As a web designer one of the hardest platforms to design for is the phone, particularly, the vertical format of the phone. The narrow and long format is not only opposite of the desktop but everything has to shrink as well. Compounding this is the fact that more and more commerce will be taking place on a smart phone which makes it ultra-critical to optimize this experience to avoid potential customers leaving in frustration. What can you look at in your current mobile version to help increase conversions?
1. Consistently Format Your Images
In my opinion, this is the biggest issue with eCommerce on a mobile phone. Images that are too small to see because of their orientation. They look great on the desktop but when they shrink down to the phone you can’t see them with any detail.
The first thing that can help is to make sure all your images are the same ratio. They can be vertical or horizontal or square but all the product images should be the same. This helps make the pages consistent. All the elements of the page will be in the same spot. The site also comes off as more professional looking as all the optical lines are even. It’s a subconscious thing however the viewer will automatically feel better about a site if everything lines up properly.
2. Make it easy to go from product to product
Going back and forth between products is another issue particularly when you have a large number of items. I know that many “responsive” templates have a built in breadcrumb navigation but sometimes the links are really small and not very conducive to fat fingers. (A breadcrumb navigation is typically just below the header and it shows you the path that you are following on the site. For example, Home > Category > Product would be a typical breadcrumb navigation.) Other than making sure the links are big enough, another solution is to keep the navigation always visible at the top so the visitor doesn’t have to keep scrolling back to the top to go between categories or sections. Bonus, if the visitor can see additional information as either a pop-up or a click and reveal, they can just close the box and continue to scroll after they see what needs to be seen.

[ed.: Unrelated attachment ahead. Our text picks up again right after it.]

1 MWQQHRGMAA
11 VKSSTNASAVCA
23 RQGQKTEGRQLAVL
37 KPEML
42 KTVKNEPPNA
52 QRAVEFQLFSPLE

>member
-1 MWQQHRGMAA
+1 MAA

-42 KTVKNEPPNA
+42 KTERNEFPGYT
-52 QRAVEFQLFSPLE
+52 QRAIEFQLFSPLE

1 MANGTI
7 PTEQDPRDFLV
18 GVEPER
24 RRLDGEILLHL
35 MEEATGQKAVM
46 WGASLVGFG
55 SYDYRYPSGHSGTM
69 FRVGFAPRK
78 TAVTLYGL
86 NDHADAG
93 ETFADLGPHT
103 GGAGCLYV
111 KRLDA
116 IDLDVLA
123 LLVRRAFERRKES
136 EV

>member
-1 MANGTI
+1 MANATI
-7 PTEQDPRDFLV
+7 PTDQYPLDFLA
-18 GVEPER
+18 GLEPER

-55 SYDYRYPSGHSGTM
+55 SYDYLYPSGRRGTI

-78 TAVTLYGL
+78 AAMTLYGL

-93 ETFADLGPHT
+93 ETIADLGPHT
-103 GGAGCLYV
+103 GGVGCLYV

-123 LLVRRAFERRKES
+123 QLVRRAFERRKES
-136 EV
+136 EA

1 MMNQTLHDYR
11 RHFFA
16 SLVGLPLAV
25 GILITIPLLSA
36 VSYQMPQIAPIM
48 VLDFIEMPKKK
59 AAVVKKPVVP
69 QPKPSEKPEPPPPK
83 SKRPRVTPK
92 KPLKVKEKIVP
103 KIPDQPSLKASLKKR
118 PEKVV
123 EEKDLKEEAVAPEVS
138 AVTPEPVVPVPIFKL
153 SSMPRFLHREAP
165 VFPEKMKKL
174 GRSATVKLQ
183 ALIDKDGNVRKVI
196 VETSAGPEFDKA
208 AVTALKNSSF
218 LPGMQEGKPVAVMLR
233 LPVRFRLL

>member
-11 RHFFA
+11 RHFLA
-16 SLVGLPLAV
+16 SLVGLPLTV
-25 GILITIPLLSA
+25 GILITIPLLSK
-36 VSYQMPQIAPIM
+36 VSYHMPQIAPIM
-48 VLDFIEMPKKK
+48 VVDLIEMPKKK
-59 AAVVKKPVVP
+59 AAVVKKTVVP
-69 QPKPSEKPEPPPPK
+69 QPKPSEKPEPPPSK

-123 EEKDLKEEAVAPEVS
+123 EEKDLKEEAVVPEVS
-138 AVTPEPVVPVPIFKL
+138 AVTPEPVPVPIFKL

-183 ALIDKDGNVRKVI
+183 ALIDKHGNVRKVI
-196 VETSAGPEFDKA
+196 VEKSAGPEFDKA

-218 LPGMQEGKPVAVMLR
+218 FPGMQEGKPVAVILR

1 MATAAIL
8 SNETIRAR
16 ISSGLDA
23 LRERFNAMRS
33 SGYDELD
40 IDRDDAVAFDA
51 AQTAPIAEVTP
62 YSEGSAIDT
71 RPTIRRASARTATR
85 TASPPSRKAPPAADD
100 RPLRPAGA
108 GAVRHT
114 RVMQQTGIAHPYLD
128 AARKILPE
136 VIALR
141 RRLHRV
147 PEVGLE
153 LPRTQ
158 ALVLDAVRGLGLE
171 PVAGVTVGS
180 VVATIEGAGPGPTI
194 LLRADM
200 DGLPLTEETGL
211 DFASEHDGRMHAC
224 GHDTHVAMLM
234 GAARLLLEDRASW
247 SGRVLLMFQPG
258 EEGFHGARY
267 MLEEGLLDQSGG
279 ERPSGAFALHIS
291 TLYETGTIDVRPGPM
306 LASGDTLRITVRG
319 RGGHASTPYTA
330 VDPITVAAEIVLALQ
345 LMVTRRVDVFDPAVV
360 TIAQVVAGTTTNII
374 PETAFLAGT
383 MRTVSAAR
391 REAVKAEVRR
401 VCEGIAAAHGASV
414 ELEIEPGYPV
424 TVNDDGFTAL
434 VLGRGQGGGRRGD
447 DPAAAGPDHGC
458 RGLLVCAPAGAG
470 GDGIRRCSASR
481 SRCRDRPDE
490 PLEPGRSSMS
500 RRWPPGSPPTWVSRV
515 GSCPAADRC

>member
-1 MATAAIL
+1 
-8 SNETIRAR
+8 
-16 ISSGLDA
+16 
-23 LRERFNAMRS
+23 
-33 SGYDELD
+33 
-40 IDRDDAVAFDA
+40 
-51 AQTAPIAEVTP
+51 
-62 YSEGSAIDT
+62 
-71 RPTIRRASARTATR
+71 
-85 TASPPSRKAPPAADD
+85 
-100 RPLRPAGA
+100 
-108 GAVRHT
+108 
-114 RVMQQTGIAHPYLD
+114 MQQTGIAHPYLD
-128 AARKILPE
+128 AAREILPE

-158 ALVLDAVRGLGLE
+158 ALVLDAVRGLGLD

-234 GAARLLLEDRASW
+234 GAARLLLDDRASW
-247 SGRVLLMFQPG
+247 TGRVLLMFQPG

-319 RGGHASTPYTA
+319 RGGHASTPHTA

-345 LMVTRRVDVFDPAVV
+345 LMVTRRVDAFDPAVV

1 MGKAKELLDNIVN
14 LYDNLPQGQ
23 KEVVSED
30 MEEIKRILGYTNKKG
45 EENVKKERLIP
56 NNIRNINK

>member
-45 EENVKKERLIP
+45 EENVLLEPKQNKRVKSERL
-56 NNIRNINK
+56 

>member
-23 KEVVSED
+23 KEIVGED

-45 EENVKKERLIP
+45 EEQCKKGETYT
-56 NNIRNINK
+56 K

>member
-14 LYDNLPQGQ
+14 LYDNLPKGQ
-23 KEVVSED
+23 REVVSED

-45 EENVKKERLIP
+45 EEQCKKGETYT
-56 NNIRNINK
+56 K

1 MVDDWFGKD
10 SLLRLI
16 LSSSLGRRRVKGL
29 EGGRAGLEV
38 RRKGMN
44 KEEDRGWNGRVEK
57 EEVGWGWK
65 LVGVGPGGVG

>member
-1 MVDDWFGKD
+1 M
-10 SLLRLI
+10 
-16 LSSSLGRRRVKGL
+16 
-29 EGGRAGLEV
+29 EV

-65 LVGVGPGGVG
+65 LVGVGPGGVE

3. Make the “Add to Cart” to “Check Out” with as few clicks as possible
This is my biggest pet peeve. When you click on the “Add to Cart” and you miss the animation where it “adds” the product to the cart. Now you are not sure if it worked then you click it again and behold, you have two in the cart! On top of that the cart icon is at the top of the page and out of view. Now you have to scroll up to the top to make sure the item is in the cart or click the cart icon to continue with the checkout process. This is not a good user experience. A great example of mobile checkout is Target.com.
Their checkout is basically four clicks, add to cart, continue with checkout, login or continue as guest, fill out info and submit. If you have shopped there before and have your information stored, then it is even faster. My only critique is that the top navigation disappears when you scroll down but overall the usability on the phone is great. The idea is to get the visitor from selection to completion in as few steps as possible. This will lessen user drop-off and cart abandonment.
Although this is not an exhaustive list, these are three things that I consistently see wrong when I use a mobile version of an eCommerce website. If you think about it, this is basically how visitors will use your site. They will see a product, want more information and then purchase it. You can almost call these the cornerstones of all other choices in design and layout on your mobile site. If these experiences aren’t good, then the rest of the experience isn’t going to be good either.
This article was originally published at www.migmanmedia.comDigital & Social Articles on Business 2 Community